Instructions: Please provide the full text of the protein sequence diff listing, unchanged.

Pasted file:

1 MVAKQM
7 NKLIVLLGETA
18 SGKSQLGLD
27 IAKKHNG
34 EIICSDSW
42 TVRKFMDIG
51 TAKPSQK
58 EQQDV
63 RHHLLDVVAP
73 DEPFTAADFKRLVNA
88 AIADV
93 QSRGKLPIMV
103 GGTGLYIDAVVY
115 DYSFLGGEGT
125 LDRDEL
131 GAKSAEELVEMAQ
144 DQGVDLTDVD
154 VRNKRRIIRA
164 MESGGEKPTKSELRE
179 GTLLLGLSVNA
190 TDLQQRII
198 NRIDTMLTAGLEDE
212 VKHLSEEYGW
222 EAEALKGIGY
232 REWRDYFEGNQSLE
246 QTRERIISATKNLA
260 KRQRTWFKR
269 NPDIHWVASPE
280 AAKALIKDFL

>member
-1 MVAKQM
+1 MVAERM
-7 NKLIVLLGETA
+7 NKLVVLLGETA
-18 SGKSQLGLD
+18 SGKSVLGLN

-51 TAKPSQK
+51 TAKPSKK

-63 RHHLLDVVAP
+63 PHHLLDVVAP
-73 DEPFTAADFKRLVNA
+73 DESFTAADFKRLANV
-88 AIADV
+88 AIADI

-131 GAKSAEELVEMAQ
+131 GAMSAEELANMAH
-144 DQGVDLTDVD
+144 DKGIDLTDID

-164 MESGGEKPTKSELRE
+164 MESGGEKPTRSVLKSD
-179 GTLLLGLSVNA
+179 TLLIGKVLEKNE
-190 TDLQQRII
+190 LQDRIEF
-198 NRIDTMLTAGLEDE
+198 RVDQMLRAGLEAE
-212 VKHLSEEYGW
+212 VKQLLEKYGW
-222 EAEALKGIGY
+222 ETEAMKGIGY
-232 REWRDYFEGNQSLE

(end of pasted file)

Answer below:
1 MVAKQM
7 NKLIVLLGETA
18 SGKSQLGLD
27 IAKKHNG
34 EIICSDSW
42 TVRKFMDIG
51 TAKPSQK
58 EQQDV
63 RHHLLDVVAP
73 DEPFTAADFKRLVNA
88 AIADV
93 QSRGKLPIMV
103 GGTGLYIDAVVY
115 DYSFLGGEGT
125 LDRDEL
131 GAKSAEELVEMAQ
144 DQGVDLTDVD
154 VRNKRRIIRA
164 MESGGEKPTKSELRE
179 GTLLLGLSVNA
190 TDLQQRII
198 NRIDTMLTAGLEDE
212 VKHLSEEYGW
222 EAEALKGIGY
232 REWRDYFEGNQSLE
246 QTRERIISATKNLA
260 KRQRTWFKR
269 NPDIHWVASPE
280 AAKALIKDFL

>member
-1 MVAKQM
+1 MVAERM
-7 NKLIVLLGETA
+7 NKLVVLLGETA
-18 SGKSQLGLD
+18 SGKSVLGLN

-51 TAKPSQK
+51 TAKPSKK

-63 RHHLLDVVAP
+63 PHHLLDVVAP
-73 DEPFTAADFKRLVNA
+73 DESFTAADFKRLANV
-88 AIADV
+88 AIADI

-131 GAKSAEELVEMAQ
+131 GAMSAEELANMAH
-144 DQGVDLTDVD
+144 DKGIDLTDID

-164 MESGGEKPTKSELRE
+164 MESGGEKPTRSVLKSD
-179 GTLLLGLSVNA
+179 TLLIGKVLEKNE
-190 TDLQQRII
+190 LQDRIEF
-198 NRIDTMLTAGLEDE
+198 RVDQMLRAGLEAE
-212 VKHLSEEYGW
+212 VKQLLEKYGW
-222 EAEALKGIGY
+222 ETEAMKGIGY
-232 REWRDYFEGNQSLE